Quick recap! In Part 1, we talked about how your brand can help your business thrive, build trust, and create loyal customers. In Part 2, we talked about how you can create a memorable brand through the power of storytelling. Finally, we have arrived at Part 3. Internal branding is easily overlooked. Unfortunately, in today's very connected world, it can have catastrophic effects on a thriving business. For some, when done right, it can take a thriving business to the next level and potentially save marketing dollars - especially when it comes to brand awareness campaigns. Do I have your attention? Perfect. Let's dive in!
Breathe life into your brand.
Your employees are the people who make your brand come to life! That statement is so powerful and has so much truth. I could almost end this blog right now, and feel 97% confident that it is complete. I leave 3% to the inevitable unknown variables in most situations. But... I like a good brand conversation, so let's do this!
If your brand is authentic and purposeful, why wouldn't you want that to bleed over into your internal culture? Many HR departments are taking more interest in internal branding. Why? Because it attracts and helps retain talent. According to Training magazine’s annual Training industry report, companies spent an average of $1075 per employee trained in 2017. Some would argue there are additional hidden costs like loss of productivity to train, travel, training equipment, recruitment, or paid education.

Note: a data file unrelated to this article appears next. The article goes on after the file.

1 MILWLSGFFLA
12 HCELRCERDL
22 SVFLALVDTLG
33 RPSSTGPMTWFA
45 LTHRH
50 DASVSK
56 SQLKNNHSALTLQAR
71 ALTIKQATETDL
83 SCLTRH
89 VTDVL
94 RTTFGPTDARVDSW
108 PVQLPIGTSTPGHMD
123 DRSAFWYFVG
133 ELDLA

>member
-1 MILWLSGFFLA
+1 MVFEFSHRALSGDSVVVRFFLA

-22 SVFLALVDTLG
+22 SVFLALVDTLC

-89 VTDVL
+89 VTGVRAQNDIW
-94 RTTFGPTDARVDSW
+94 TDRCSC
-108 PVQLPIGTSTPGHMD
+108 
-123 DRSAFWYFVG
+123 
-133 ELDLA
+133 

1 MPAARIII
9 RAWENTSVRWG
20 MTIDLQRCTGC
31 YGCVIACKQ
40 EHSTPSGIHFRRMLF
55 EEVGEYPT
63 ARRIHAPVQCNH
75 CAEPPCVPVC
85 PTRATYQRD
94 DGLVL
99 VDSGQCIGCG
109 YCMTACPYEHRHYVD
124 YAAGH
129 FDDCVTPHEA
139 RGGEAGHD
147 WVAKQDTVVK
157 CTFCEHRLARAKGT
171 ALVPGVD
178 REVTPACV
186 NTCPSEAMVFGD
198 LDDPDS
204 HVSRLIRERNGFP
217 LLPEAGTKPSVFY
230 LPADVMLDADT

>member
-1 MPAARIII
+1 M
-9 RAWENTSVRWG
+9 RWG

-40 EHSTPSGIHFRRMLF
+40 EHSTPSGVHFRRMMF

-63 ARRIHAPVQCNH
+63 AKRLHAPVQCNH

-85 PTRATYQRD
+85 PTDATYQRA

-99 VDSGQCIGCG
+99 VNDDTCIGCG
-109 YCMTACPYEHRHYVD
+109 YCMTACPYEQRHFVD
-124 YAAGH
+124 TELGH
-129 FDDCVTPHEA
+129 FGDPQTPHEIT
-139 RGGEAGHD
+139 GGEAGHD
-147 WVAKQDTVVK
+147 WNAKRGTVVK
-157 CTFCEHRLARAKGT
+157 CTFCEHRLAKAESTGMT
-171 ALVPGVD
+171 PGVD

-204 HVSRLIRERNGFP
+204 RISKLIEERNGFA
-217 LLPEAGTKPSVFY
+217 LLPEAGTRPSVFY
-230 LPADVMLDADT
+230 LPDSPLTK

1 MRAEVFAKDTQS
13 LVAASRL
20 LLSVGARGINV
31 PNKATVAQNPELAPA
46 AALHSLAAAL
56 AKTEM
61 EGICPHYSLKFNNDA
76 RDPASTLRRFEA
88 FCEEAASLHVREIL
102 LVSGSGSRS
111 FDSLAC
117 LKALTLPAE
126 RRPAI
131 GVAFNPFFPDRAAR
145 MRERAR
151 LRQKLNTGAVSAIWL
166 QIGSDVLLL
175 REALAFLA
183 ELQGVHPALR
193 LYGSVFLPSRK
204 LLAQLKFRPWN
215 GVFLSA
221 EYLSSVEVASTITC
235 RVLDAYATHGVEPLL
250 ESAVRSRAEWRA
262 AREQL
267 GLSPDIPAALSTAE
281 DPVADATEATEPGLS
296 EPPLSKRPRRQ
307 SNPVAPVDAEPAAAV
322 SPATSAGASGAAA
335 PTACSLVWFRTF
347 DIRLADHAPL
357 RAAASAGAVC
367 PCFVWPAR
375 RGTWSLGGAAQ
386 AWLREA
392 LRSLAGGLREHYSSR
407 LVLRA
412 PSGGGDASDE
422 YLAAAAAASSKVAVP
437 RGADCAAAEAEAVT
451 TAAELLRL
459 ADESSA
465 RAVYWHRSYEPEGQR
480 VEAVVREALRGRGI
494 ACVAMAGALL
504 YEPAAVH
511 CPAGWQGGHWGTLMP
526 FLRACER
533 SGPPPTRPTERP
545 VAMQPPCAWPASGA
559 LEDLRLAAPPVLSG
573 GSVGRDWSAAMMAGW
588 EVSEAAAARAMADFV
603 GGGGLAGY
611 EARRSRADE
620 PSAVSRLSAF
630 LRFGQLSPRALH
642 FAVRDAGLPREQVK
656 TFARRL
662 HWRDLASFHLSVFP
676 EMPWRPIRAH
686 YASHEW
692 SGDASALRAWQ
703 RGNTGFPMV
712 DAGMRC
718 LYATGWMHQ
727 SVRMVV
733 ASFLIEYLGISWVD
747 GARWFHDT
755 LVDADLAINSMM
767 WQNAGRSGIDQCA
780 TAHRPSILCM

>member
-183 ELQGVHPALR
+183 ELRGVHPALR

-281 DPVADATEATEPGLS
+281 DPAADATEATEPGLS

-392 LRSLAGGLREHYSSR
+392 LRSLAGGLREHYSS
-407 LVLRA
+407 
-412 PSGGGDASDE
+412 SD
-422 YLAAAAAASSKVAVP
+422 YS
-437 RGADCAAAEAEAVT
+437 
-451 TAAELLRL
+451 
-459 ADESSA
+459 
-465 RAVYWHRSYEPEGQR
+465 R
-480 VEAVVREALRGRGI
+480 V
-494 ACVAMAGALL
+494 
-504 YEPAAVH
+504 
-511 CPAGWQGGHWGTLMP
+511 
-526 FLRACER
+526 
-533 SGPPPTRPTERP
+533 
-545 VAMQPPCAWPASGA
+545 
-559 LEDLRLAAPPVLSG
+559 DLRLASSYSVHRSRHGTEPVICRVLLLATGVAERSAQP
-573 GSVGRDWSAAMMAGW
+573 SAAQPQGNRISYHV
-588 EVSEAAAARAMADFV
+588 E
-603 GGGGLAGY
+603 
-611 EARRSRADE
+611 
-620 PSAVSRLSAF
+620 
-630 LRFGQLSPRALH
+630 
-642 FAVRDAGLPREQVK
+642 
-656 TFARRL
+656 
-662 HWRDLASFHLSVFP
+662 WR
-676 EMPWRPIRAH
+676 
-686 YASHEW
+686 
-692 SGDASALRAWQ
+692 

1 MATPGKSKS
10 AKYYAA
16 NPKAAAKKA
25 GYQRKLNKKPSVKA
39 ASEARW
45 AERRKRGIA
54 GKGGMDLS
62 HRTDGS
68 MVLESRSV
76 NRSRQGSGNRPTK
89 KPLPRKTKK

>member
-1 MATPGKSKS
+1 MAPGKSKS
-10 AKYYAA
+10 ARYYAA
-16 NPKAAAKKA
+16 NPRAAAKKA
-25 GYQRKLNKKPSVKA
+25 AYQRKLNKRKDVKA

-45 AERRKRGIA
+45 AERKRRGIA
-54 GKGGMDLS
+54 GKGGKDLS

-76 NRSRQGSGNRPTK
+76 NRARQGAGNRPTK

A purpose-filled internal culture where employees feel a sense of investment can naturally increase productivity and employee retention. According to Gallup, "Job-hopping among millennials (born between 1980 and 1996) is problematic because these workers currently make up 38% of the U.S. workforce; some estimate that they will make up as much as 75% of it by 2025. This job-hopping reality is harsh, but leaders should not accept it as the new norm. Not all millennials are prone to leave, and their engagement at work is at the heart of the issue."
We love to talk about millennials, but many of the other generations want to feel like they have a purpose as well. So why not make your brand part of your interview, onboarding, and employee evaluation processes?
Advocate or critic?
Social media and the online world have changed the way we do business. It's more than just a tool for communicating your products and services. As consumers, we love to research before we purchase. It's changed the customer journey as a result. We're looking at reviews and ratings. You may see a significant change in sales if a trusted source or someone closely tied to the business speaks poorly of your organization. Unfortunately, sometimes it is simply due to poor communication.
On the opposite end of the spectrum, your employees can be your brand ambassadors. When you believe in something and feel like it gives you purpose, you want to talk about it. When you're passionate about something, it comes across as very authentic, and that excitement becomes contagious. Suddenly it doesn't feel like sales anymore.
Bottom line: love to believe.
No matter how great a product or service is, an organization's employees are the most powerful representation of a brand. As Simon Sinek so perfectly said, "Customers will never love a company until the employees love it first." He also said, "If you can get people to believe in your 'why' the way you do, they'll quickly transform from customers or prospect to evangelists who share your values and beliefs." Imagine what will happen when you get your employees to believe!